by Andrew Sarewitz
I finished Michelle Obama’s autobiography. It took me the summer. That’s not a statement on the quality of the memoir. I haven’t been finding enough time to read. After placing Becoming in my claw footed ebony and glass library, I went to one of the piles of dormant, unread books that crowd my apartment. I picked up Twilight London by Honor Marshall. Published in London, 1971, its origins with my family began in 1987, when my sister-in-law, Paulette, found a copy in a second-hand bookshop in Vermont for two dollars. She gifted it to my parents. After my mother’s death in 2014, it traveled to the United Kingdom where my sister lives with Paulette (her wife). In 2019, it arrived for me in New York as a birthday present. It sat in a cousin’s Lower East Side apartment for a number of weeks. Protected in an opaque plastic bag, at a Spring lunch date, my cousin delivered it to me. I’d forgotten I had it.
Not an early chronicle from the adolescent series of vampires versus werewolves, Twilight London is a sociological study on the downtrodden of London’s population in the late 1960’s. On the first page, clean of published lettering, it’s stamped, “From the library of Anthony Kray, Putney, Vermont,” with a single line drawn through the words, revoking the claim. Below, in black pen, is a hand written dedication saying, “Al and Judy, affectionately, Paulette,” dated July, 1987. Al and Judy were my parents. Underneath, in different ink but the same handwriting, it reads, “And now to my favorite NYC, love and commiseration from the incomparable Lady V.” Not dated, it was inscribed in 2019.
Lady V is what I call Paulette. The adjective inserted before her name is a creatively changing hyperbolic description. In the somewhat obsolete tradition of nicknaming those with whom you correspond, my sister has been calling me Sunshine for decades and I named her BooBoo. I soon began referring to Paulette as Vanessa or Lady V. If you met her, you might find that amusing. I think of the name Vanessa as being girly, feminine. Ribbons and bows. Paulette is unapologetically neither.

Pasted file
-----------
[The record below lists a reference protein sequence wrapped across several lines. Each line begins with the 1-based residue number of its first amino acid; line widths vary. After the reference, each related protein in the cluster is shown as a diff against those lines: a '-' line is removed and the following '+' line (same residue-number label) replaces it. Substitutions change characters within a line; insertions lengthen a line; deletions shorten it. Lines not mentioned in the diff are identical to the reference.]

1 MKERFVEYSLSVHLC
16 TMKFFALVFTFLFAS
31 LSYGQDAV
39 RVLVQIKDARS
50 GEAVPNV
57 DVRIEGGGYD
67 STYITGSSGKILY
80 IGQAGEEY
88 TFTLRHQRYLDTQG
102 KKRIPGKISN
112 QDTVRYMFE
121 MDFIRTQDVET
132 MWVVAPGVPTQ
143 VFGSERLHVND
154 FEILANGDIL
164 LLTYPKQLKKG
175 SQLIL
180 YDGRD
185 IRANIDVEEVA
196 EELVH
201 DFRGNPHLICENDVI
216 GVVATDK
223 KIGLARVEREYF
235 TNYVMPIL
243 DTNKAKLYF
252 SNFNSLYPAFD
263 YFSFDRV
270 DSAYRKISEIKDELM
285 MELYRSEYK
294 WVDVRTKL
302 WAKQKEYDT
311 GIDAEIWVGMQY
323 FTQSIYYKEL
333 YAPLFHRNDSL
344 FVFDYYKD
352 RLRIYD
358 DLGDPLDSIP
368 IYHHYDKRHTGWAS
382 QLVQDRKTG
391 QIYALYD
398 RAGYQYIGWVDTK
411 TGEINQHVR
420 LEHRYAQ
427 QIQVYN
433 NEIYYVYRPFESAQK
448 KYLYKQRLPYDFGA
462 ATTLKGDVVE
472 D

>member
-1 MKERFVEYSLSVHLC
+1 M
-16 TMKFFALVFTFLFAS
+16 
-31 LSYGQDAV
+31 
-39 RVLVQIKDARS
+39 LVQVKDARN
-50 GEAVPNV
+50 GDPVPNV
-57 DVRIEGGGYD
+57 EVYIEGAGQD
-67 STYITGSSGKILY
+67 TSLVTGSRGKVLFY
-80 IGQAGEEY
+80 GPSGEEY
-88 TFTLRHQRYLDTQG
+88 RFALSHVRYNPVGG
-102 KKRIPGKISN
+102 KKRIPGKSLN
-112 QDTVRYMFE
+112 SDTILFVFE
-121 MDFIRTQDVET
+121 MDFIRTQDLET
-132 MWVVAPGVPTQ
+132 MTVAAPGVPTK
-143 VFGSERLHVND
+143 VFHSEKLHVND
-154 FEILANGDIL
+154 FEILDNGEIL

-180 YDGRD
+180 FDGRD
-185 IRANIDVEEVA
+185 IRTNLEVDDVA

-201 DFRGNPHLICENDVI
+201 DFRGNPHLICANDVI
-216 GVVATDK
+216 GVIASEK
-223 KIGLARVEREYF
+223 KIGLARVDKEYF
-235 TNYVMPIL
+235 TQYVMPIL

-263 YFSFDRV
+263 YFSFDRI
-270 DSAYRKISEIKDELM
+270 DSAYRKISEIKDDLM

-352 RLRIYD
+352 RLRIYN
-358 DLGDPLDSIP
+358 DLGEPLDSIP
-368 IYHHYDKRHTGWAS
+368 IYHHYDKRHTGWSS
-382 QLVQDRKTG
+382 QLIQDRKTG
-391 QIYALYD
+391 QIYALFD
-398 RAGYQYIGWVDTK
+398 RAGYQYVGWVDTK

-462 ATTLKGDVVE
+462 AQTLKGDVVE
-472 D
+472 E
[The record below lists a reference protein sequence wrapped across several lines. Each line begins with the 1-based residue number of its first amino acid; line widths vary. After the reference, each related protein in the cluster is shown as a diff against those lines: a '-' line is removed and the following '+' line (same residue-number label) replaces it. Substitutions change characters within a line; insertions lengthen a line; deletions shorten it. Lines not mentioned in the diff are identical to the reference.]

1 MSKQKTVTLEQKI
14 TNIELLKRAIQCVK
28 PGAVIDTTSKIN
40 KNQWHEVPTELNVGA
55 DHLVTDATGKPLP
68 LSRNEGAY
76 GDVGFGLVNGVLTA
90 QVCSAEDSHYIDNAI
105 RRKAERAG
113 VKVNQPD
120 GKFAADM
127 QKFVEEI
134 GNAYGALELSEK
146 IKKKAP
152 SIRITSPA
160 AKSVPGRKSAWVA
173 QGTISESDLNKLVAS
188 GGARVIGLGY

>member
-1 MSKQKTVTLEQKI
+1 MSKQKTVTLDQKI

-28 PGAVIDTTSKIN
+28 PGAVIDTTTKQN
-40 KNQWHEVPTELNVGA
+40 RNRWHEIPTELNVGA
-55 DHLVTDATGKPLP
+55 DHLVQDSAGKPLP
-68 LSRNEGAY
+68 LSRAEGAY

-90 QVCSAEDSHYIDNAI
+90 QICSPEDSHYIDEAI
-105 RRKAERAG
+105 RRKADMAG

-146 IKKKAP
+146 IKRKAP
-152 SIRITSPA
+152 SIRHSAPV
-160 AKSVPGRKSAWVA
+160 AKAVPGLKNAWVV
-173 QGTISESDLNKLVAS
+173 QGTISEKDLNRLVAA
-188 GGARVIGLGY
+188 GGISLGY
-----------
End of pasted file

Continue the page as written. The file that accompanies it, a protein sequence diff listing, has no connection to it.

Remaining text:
From the day we met, I took to Paulette and she has always been warm to me. In the summer of 1987, while she and my sister were visiting my parents’ home in New Jersey, my fondness for P was elevated to permanent affection. Coincidentally, this was the same summer Paulette gave Twilight London to my parents.
In April of the same year, my boyfriend, Stephen was hospitalized with pneumocystis pneumonia. AIDS. In the mid-1980’s, the diagnosis was a death sentence. He was 30 years old. At the time, he and I didn’t know anyone young who had contracted the disease. We thought 40 was old.
My mother did not handle the news nor me very well. Being in my own cloud of disbelief, I’m guessing I hadn’t presented the facts to her with warranted gentleness. My father, who was a doctor, either hid his terror or was genuinely able to talk to me with removed concern. I went so far as to ask Dad to give me an AIDS test himself, which he did. When labeling the vial of my blood going to the lab, he printed an alias instead of my name. All positive results became shared information with health insurance companies. I knew my test would come back “negative.” That’s a tragically common delusion but fortunately I wasn’t wrong.
The week I met Stephen I got tested. In the active years leading up to our first date, I hadn’t exactly been a sexual saint. I fell in love with Stephen so quickly, I wanted to go toward whatever the relationship would develop into, knowing I wouldn’t infect him with my past. Both times my AIDS tests came back “negative.” Even so, I would only have sex while wearing a condom. I don’t say this with judgment, but we always wore them. This still was pretty stupid since we didn’t use them during oral sex (I still don’t). What was circumstantially ingenious was making the use of condoms part of the eroticism. Instead of being a chore that killed the desire, it became part of the foreplay. It still makes me laugh when I think back on Stephen telling me 6 months into our relationship that compared to his past lovers, I was conservative in my practices. I had thought I was being incredibly adventurous.
Anyone who knows me well, can testify to how close my mother and I had been. But during that era of fringe plague, Mom’s temperament was so patently volatile, I question how we survived. I know her actions were borne out of fear for her child’s life. But things she said and how she behaved were piercingly blunt and self protective. I had to turn my back. During the worst time in my life, I was not able to speak with my mother about anything I was going through. Part of me has not forgiven her. Maybe it wouldn’t have been right to expect a mother to be reasonable. She was a parent, not a friend. But I was in crisis and what I wanted was my mother’s heart and comfort. In my narcissism, I may not have been able to look at her with fairness. My new world at war was unfamiliar and completely surreal.